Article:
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Is a 117 grain bullet from a 25-06 enough to kill an elk ethically?
I'm buying 25-06 or 7mm-08 for my fiancé, my dad has taken several elk with a 243, myself have taken 2 with a 300 Savage and 2 with a 7mm. All 4 never knew hit them, it is all about a well placed shot, don't take the one's your not sure about.
25 06 Happens to be my favorite caliber. I have taken everything you can imagine with it, since I lived in the wilderness for years and it and a 7mm Remington Magnum were the only two rifles I had. I think that many people often forget and of course then fail to mention one critically important thing about the 25 06 or any other of the lighter non magnum calibers. And that is DISTANCE! I took many elk with the 25 06 but never further than 200 yards away. If I could not close that gap I would pass the shot. Many times at anywhere from 40 to 150 yards, well constructed bullets would pass completely through a broadside bull or cow. But once the distance went to 200 yards or beyond all bets are off. Even a well constructed 7mm bullet fired from a magnum at over 300 yards will have indeterminate results. So in regards to the 25 06 on Elk its ok if you’re a crack shot and try to keep your distance under 150 yards, 200 yards if your completely certain of the shot, but nothing more.
yes. my sister killed her first elk with a 257 roberts with 117 grain bullet.
I have used a 25-06 for many years. I have used a host of different bullets to kill game as I load my own. A .22 kill an elk, a moose or a bear with the perfect shot. A 25-06 can kill an elk, a moose or a bear but there is a good reason why it is not the ideal choice. We don't always hit exactly where we intended. This can be said for the amateur and expert marksman alike. Professional hunters today and from the past acknowledge that a less than perfect shot with a larger and more powerful round is more likely to put down the big game animal then the lesser round. It is difficult to argue with this contention not just based on their greater experience in the field but the physics of bullet mass, diameter and penetration brings us to that conclusion. Of course there can be exceptions but this is about the caliber most capable across a broader range of circumstances. If you are inclined to buck the odds go with the 25-06 but at least get a Swift A Frame or Barnes bullet to allow it to reach its full potential on an animal of this size without shedding 40 % of its mass.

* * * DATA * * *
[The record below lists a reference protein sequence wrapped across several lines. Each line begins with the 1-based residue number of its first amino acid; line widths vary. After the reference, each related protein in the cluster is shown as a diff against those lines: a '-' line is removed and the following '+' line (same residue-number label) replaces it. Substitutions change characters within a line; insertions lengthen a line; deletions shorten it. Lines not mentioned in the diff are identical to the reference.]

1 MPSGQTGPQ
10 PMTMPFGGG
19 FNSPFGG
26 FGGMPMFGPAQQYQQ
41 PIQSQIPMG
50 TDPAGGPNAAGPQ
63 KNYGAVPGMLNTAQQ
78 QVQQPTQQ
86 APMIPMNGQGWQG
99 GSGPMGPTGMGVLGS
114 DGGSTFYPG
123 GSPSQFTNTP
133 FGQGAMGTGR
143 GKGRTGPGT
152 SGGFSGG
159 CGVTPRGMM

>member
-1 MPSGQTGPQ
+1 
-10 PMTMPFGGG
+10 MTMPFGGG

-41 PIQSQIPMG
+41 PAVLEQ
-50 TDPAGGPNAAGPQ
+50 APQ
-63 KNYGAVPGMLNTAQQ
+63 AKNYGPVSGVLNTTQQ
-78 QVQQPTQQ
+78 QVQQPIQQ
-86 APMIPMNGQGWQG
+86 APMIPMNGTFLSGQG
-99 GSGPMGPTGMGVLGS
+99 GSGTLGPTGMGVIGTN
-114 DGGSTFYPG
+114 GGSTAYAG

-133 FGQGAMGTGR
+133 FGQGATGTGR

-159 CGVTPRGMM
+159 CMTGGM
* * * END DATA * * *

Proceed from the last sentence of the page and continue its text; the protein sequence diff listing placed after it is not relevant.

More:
tylerfreel85 sounds like he has the experience and i agree with him totally. i want a 25-06 so bad i can taste it. :)
I have read many reviews on elk hunting with a 25-06 and I do believe it will take down one fast if the shot placement is good. But I have never hunted elk before and I love my 25-06 But for me personally I would take my 300 SAUM and still make sure my shot placement was good. Todays new bullets are awesome and more reliable than ever, but I think my 30 cal would go not my 25.
the post by typerfreel85 says it all...someone who actually testifies to results in the field instead of the bigger is better B.S. Hunting big game with high powered rifles...throw your ballistic charts out the window and talk to someone that has taken piles of game. the only thing that matters is:
1. Shot placement
2. Hydrostatic shock (bullet performance IN the animal)
SHot placement: the main thing that interferes with bullet placement is not developing the basic marksmanship skills and/or developing a flinch from getting belted my there big bore magnum
Hydrostatic shock:I have seen time and time again, hunters using 270 and bigger with a larger grain bullet for their caliber, shooting their game typically within 150 yds and the bullet (if placed well) is a needle hole in and needle hole out with no hydrostatic shock, little blood trail...sure the animal dies but game is often lost that way. the problem is that all that energy you read in your ballistic charts is lost on the ground behind the animal...the bullet is not designed to open up at that speed and it is all just a big fat waste of gun. Or they just make a crappy shot and lose animal or meat.
A 25 cal class magnum round shooting a ~110 grain barnes solid copper bullets is THE TICKET for any big game given that you make the mandatory, well placed shot. AND one can become confident on the range with no flinch habits and see the kill in the scope and develope a love for shooting to boot.
get a bigger gun to ensure that you kill/retrieve the animal
To throw my opinion on the pile, I have to stand up for the 25-06 as it is probably my personal (and family)favorite all around hunting cartridge. Mine has killed 4 black bears, 6 dall sheep, 3 AK moose (yes..moose), 3 blacktail deer, and a big bull caribou to name a few...all clean. within the family, we have taken wolves, more moose, more sheep, a grizzly (one clean shot),more black bears, AND several bull elk. So I guess my opinion is if you want to shoot the 25-06, it is legal in your state, you can shoot it well, and are willing to be a little more selective with shot placement, the 25 is PLENTY of gun! There are many cartridges that will do the job, but I would say go with what you are comfortable with. I think it is more irresponsible to shoot a cartridge that is too big for a person to shoot well (i.e. ruined meat and wounds from bad shots). the 25 is very mild in recoil, fast, and accurate, and with good bullets and shot placement i'll take it any day